I’ve been hearing a lot about teachable moments lately. My friends who are mothers (frothers) are always making profound statements like, Every moment is a valuable opportunity to teach an important lesson, and then I witness them say things like, Spencer, why do you think that huge truck driving down our street has such enormous wheels? All the while I’m thinking, Maybe you and Spencer should get out of the road before you get run over.
Frankly, I think these teachable moments are overrated. I understand that I should be quizzing Tall throughout the day (“If we’ve already run three errands, and we have three left, what is that in fractions?”), but I’m mostly preoccupied that I’m almost out of time (and by the way, why isn’t the phrase “walking errands” or even “driving errands” instead of “running errands”? I feel enough pressure without the implied message to hurry up). Tall dutifully replies “99%, Mommy” and I am confident that he's inherited my exceptional math abilities.
I decide I need to be more open to the concept, and therefore, effective immediately I start in on a Teachable Moment Extravaganza (“Teach. Mom. Extra.” for short). When my younger son purposely trips the older one, who retaliates by kicking him in the foot, I say to both, “What did we learn from this experience?” They halt the kicking, and move right along to hitting and punching. (Who said “Teach. Mom. Extra.” would be easy?)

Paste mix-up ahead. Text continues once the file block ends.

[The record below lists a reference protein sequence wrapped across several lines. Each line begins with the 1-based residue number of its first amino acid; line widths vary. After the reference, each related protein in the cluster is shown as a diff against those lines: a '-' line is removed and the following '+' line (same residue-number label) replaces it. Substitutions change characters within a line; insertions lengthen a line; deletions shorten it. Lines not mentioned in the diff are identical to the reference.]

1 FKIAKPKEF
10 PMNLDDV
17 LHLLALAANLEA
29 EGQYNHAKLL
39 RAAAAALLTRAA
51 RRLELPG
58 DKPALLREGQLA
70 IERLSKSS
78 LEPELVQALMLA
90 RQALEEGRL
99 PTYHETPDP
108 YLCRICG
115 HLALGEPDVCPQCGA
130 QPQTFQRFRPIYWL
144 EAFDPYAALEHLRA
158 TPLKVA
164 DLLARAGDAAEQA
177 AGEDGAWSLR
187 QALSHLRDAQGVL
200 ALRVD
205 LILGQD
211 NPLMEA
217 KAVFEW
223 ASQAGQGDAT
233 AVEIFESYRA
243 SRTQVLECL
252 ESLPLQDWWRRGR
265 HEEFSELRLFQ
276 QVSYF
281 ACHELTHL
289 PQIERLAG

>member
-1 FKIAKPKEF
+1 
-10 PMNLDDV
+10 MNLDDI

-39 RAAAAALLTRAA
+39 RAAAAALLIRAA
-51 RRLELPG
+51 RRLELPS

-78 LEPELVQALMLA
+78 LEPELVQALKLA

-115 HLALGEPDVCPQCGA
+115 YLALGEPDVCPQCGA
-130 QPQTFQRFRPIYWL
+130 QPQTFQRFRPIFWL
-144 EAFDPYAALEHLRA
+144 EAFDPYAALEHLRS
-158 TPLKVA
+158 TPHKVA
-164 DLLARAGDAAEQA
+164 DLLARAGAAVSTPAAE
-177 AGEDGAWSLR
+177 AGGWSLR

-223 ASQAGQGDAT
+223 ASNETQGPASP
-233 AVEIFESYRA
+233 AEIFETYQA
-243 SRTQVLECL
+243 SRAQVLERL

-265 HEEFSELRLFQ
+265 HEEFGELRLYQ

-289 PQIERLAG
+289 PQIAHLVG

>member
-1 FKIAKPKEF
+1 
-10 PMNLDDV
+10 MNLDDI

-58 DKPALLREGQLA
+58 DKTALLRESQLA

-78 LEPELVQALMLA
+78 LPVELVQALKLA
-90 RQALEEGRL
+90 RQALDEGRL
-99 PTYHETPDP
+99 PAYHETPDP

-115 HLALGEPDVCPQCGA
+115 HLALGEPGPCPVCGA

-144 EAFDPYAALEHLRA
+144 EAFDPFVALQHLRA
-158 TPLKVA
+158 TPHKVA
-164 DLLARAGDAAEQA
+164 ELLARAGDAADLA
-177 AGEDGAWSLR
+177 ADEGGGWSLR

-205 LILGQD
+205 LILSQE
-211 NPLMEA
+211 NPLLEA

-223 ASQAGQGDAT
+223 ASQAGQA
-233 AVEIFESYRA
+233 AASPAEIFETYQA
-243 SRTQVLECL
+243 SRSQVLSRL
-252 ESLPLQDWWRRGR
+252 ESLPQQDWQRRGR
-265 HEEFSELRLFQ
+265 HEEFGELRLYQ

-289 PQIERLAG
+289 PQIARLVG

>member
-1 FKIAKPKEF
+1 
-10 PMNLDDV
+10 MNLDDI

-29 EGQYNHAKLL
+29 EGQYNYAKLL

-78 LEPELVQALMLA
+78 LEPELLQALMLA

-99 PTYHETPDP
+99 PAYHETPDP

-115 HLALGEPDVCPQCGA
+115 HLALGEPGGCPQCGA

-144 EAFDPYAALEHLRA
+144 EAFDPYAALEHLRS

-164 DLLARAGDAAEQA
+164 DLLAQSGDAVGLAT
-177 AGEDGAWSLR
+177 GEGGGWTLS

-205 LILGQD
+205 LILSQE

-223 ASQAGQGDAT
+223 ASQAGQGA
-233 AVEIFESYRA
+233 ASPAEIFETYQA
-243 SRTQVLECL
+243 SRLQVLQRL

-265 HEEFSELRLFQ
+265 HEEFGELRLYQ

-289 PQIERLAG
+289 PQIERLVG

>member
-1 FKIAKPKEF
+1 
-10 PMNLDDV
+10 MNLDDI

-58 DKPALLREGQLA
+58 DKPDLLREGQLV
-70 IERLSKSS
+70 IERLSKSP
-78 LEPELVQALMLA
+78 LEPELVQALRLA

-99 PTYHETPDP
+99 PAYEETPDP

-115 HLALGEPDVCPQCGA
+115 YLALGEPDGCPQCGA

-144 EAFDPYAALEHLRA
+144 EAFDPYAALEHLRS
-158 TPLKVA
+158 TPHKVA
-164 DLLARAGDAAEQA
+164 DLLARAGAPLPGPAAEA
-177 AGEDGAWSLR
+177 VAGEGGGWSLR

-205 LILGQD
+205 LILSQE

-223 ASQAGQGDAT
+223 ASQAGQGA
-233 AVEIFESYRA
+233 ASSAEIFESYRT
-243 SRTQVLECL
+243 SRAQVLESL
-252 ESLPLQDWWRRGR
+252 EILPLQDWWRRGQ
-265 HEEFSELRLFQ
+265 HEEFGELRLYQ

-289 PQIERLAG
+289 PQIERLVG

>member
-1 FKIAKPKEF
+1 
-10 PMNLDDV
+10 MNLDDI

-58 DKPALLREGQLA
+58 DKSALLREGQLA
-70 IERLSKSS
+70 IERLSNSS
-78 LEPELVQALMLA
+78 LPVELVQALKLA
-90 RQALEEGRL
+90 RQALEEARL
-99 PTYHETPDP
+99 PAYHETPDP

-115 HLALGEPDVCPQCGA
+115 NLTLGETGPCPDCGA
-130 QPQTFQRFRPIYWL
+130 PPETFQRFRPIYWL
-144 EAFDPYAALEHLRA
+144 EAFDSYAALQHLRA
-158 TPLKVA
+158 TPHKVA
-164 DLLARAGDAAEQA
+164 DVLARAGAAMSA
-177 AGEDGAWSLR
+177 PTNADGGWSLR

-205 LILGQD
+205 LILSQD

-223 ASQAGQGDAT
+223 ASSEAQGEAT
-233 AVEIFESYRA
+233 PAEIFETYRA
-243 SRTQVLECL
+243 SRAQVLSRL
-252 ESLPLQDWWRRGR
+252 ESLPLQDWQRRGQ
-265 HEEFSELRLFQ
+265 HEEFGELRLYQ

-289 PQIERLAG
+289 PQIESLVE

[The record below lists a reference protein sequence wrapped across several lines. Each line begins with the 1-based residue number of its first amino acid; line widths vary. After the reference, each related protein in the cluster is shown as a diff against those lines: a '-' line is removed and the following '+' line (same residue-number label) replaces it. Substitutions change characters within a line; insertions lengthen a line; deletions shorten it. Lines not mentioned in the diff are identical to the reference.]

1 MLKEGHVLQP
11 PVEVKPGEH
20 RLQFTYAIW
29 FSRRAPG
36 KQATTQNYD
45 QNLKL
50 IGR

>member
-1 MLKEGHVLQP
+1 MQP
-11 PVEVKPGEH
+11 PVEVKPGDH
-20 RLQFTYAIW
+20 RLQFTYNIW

Later, I call them into the living room to teach them yet another crucial lesson. “Look, boys,” I begin, pointing to the TV, “I forgot to program TiVo to tape my show. Guess what happened?”
“It-didn’t-tape-Top-Chef-again,” they say together in a weary monotone.
“What should I have done instead?” I prompt.
“Taped it,” says Tall.
“Right. I mean, uh, how exactly?” I say, pretending to test his knowledge.
He walks over, takes the remote control out of my hand, and quickly keys in a couple codes, barely masking his exasperation. “There ya’ go, Mom,” he says, handing back the remote, “and try to remember what I did for next time.”
See? Our days are full of teachable moments.
(“Moments Of Value”)